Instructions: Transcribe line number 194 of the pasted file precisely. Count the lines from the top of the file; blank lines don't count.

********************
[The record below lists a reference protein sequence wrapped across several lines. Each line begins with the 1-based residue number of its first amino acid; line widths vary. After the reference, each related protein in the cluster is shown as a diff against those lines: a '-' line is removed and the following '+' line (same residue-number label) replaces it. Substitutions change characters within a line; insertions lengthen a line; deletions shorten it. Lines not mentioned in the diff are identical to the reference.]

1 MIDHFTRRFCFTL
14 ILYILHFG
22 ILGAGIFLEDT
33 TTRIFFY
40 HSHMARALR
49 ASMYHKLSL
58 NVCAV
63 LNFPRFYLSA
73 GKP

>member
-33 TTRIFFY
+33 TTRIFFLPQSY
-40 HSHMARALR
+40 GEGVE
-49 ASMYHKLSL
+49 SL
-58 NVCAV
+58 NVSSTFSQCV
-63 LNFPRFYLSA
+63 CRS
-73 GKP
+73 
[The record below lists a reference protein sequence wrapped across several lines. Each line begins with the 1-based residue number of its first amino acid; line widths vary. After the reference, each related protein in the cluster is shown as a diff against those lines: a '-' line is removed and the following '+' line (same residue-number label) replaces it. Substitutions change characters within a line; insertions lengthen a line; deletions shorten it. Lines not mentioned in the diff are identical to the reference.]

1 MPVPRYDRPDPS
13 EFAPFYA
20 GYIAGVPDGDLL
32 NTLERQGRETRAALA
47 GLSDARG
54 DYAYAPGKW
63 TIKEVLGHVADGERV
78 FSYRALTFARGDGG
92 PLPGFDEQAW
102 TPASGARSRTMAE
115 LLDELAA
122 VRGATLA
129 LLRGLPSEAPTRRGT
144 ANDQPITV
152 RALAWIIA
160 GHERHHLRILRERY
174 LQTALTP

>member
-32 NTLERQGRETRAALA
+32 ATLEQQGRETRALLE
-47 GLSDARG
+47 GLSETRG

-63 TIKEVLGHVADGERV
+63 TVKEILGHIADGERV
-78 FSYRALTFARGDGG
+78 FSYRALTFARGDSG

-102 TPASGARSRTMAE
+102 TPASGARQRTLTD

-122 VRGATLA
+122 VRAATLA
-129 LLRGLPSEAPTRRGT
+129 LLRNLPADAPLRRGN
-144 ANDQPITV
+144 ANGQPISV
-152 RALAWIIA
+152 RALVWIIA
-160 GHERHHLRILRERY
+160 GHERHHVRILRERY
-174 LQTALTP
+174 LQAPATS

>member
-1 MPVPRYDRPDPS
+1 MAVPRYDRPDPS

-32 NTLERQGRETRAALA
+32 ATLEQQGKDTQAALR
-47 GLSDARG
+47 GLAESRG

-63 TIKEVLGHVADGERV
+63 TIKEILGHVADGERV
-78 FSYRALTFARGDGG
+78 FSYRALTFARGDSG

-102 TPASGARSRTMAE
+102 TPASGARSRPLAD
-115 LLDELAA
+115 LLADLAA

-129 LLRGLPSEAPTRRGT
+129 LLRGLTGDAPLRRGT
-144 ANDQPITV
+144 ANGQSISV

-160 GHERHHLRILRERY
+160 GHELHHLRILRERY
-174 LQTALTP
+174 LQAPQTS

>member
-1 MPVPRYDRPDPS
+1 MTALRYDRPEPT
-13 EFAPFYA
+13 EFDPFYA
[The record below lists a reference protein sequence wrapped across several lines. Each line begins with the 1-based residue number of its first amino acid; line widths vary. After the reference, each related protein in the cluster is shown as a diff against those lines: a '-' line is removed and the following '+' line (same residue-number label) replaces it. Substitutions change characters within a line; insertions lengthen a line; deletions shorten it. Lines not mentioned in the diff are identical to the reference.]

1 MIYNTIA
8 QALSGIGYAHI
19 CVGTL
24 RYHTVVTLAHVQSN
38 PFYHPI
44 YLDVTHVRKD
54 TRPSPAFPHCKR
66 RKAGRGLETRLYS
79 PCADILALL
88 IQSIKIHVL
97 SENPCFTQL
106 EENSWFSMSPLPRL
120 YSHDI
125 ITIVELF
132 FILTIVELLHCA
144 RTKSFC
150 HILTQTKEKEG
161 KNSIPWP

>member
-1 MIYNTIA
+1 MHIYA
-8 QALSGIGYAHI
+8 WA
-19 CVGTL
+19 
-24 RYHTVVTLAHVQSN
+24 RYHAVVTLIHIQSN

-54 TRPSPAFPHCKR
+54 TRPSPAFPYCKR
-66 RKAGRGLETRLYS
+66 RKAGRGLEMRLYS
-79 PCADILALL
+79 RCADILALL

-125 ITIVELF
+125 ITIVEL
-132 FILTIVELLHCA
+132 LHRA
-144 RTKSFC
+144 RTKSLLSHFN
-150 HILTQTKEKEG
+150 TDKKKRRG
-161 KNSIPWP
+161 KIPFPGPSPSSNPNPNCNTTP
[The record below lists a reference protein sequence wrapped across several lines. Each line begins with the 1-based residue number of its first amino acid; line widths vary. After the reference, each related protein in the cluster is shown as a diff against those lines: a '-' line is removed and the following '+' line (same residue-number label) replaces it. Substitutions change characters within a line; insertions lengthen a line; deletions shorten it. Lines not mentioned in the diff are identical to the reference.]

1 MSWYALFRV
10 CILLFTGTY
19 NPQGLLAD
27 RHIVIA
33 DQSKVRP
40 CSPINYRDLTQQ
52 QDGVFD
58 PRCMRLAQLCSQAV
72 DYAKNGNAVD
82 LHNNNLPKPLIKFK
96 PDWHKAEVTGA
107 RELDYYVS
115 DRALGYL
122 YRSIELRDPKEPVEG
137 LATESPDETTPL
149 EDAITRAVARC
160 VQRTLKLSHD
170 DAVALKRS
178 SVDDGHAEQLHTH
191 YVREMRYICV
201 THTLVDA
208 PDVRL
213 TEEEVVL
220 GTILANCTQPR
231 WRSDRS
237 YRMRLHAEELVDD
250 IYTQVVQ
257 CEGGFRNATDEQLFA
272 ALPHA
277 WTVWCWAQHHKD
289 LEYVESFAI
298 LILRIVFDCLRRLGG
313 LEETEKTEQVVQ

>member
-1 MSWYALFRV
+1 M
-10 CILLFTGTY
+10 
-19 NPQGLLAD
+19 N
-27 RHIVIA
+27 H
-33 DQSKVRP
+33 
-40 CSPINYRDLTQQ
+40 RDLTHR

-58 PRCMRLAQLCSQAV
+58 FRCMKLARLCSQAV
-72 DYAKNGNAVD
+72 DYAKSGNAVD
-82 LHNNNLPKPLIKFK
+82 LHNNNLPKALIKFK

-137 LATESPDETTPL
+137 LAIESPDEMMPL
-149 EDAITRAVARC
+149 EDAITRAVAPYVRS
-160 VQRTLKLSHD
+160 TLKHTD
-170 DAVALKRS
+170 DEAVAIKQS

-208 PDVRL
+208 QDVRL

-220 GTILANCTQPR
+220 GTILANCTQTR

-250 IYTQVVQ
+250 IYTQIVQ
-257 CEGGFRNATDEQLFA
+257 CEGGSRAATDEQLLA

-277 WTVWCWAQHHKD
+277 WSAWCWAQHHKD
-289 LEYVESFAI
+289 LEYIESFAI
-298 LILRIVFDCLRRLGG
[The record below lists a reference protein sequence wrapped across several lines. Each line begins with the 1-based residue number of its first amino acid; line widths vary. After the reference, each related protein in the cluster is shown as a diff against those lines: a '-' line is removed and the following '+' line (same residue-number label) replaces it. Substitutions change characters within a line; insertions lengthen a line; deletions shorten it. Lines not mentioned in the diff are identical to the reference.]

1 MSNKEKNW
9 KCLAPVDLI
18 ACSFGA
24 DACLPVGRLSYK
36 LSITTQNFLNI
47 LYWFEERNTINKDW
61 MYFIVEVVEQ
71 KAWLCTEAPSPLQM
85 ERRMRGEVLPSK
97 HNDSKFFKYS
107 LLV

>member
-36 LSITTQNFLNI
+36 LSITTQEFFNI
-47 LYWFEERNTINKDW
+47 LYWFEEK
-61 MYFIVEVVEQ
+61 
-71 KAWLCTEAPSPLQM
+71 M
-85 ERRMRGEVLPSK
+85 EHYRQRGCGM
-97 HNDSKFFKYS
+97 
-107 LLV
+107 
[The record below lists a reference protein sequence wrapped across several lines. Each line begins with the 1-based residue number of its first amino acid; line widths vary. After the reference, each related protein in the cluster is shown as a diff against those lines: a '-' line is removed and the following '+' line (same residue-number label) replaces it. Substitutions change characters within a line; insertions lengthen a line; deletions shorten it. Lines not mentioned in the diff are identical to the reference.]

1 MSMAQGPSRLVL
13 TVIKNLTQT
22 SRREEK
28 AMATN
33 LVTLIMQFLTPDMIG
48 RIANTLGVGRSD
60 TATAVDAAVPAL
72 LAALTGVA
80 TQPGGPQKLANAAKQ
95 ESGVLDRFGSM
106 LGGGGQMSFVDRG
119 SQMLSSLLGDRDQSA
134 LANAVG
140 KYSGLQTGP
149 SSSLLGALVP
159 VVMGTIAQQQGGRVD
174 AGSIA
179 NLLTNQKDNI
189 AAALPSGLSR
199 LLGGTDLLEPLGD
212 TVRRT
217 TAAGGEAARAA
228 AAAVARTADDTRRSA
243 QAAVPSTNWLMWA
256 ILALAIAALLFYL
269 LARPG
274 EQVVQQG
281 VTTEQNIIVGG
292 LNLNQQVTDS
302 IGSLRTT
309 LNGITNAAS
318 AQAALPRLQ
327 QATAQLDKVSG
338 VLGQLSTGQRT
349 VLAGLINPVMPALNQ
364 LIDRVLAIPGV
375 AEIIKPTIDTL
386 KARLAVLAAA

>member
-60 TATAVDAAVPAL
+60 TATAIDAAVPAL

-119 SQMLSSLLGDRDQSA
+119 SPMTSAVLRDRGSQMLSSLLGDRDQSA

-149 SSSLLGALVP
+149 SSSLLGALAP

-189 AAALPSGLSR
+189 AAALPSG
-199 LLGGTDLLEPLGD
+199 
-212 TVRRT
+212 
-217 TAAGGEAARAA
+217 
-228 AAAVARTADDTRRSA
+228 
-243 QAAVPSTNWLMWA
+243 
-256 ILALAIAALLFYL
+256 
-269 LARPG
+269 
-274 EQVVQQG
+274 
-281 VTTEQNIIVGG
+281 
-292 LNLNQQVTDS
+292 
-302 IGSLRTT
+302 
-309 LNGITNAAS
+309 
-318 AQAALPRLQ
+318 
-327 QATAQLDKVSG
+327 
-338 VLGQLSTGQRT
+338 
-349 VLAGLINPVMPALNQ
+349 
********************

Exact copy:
-160 VQRTLKLSHD